How to File a Complaint

Getting effective accommodations should be a smooth process. You make the request, the accommodations are provided, and the accommodations work for you. But sometimes, the process is not smooth, and you don’t get what you need. As a deaf student, you have the right to file a complaint (sometimes called a grievance) if you do not receive effective accommodations.

Often your concerns can be addressed by having a conversation with the people involved (for example, an instructor or interpreter) or the person responsible for accessibility (for example, a Disability Services professional). But if you can’t resolve the problem even after having this kind of conversation, sometimes you will need to go ahead and file a formal complaint (this is sometimes called starting the grievance process).

When Should I File a Formal Complaint?

File a formal complaint if:

  • You didn’t get the accommodation you needed for effective communication, OR
  • The accommodation was provided, but was not effective, AND/OR
  • You didn’t get it in a timely manner, AND
  • When you talked to the people involved, the issue still wasn’t resolved

For example, imagine that you requested an ASL interpreter for a highly technical class, but the interpreter provided for that class is unfamiliar with the signs needed for that class and is often confused and behind. You inform your university’s Disability Student Services (DSS) office that the ASL interpreter is not providing access to the class because of these problems. But DSS tells you that the interpreter is qualified and will continue to interpret for this class. In this case, even though you talked to someone who should have solved the problem, they did not do so, and it is appropriate to file a complaint.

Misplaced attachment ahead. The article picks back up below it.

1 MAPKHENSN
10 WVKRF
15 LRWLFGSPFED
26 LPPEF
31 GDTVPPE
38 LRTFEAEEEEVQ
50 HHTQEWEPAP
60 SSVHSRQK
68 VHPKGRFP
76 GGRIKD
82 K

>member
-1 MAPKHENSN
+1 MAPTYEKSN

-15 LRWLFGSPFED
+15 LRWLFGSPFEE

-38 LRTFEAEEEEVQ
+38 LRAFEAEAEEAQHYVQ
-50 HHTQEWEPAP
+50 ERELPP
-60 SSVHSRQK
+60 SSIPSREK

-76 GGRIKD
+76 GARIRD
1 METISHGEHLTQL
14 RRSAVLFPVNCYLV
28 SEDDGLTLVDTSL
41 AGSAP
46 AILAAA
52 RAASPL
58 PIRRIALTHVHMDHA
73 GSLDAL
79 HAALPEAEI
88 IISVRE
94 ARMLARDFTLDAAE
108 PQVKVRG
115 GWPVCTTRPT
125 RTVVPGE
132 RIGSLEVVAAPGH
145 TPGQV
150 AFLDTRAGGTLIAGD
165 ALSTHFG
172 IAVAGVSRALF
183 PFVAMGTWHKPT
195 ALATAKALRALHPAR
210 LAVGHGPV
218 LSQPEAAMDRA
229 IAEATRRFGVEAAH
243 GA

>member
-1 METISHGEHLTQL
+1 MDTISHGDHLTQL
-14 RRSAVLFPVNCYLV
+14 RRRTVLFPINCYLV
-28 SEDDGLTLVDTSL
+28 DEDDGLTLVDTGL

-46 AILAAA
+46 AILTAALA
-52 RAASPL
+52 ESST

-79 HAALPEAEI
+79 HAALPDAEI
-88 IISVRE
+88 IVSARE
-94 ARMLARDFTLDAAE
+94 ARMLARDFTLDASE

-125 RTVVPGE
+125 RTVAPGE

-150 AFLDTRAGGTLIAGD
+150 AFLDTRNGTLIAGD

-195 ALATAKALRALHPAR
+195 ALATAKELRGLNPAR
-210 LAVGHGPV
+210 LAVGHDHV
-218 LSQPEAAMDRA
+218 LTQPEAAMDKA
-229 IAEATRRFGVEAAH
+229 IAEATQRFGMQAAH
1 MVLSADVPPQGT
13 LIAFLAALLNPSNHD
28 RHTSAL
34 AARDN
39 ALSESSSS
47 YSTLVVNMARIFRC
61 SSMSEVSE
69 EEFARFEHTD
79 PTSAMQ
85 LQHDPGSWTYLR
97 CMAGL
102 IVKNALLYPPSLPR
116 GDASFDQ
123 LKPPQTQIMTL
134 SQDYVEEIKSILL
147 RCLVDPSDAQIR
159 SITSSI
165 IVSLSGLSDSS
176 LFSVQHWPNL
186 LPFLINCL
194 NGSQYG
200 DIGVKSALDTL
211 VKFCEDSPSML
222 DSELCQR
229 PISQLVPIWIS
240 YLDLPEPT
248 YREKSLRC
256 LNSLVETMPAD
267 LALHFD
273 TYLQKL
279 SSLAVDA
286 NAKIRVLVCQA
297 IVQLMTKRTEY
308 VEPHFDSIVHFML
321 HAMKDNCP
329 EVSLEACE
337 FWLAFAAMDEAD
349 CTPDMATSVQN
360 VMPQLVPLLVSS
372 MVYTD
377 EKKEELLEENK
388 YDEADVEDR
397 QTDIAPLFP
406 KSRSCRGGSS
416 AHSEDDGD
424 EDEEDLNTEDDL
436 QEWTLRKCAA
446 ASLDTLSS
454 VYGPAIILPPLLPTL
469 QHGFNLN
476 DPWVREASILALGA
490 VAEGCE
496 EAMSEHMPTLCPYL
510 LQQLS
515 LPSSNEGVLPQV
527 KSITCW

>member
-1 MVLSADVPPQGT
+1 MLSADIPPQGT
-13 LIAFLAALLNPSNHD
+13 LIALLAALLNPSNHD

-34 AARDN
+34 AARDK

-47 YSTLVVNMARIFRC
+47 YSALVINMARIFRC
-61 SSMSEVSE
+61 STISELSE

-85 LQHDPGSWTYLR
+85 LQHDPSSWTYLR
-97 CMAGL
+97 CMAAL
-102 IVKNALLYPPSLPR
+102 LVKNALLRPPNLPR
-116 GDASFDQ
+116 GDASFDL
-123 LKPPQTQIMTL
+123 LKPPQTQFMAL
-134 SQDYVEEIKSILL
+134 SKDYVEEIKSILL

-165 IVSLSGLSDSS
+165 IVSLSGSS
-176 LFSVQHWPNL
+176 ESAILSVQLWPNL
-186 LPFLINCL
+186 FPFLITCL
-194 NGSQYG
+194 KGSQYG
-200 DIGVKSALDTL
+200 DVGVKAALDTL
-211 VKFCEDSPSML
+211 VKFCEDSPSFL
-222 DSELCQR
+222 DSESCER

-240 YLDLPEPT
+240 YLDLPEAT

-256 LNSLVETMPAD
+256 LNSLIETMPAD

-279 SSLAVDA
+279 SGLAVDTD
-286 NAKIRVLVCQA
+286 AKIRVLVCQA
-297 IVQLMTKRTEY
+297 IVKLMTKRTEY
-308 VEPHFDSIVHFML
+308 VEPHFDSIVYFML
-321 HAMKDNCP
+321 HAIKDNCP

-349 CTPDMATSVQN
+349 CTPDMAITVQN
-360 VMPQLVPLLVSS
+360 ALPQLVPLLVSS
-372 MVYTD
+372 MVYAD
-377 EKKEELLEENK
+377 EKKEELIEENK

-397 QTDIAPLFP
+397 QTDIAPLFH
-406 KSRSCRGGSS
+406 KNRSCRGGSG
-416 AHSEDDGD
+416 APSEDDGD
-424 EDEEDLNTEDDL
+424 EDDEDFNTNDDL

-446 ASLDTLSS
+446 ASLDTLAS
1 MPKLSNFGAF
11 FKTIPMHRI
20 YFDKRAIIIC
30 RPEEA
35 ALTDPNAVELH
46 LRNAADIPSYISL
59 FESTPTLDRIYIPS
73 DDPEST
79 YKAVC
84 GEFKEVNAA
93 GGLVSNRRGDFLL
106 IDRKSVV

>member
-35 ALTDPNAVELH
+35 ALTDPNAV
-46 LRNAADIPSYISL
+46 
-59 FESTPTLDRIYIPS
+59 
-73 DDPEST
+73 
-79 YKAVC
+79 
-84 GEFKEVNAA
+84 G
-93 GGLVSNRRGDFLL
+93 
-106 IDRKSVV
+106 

How Do I Start the Grievance Process?

There are two possible paths for filing a complaint or beginning the grievance process. You may file a complaint with your school, or with the Office for Civil Rights (OCR). You may also choose to begin the grievance process at both places at the same time.

Colleges and Universities

Begin by reviewing the school’s policy on how to file a complaint. Most colleges and universities have information on their websites that explains their grievance procedure for problems related to accessibility and discrimination. 

Each school has its own grievance procedure. You may begin the process with DSS, or you may need to go through an ADA Coordinator, Dean of Students, Legal Services/Compliance, or an Office of Equity and Diversity. This information should be available on your school’s website.

It is important to keep a written record of your attempts to resolve the problem. It is fine to start out addressing the problem by talking to the people involved in person, but as you move forward, you should transition to something that leaves a record. Each university has its own processes. It is important to research your university’s website and find out which process applies to you.

(This is just one example of a process that results in a formal complaint, and does not encompass all processes.)

Here are some examples of how this might play out with different grievance processes.

Depending on a university’s operational structure, student complaints may be directed to their ADA coordinator, the office of compliance, or the student affairs dean.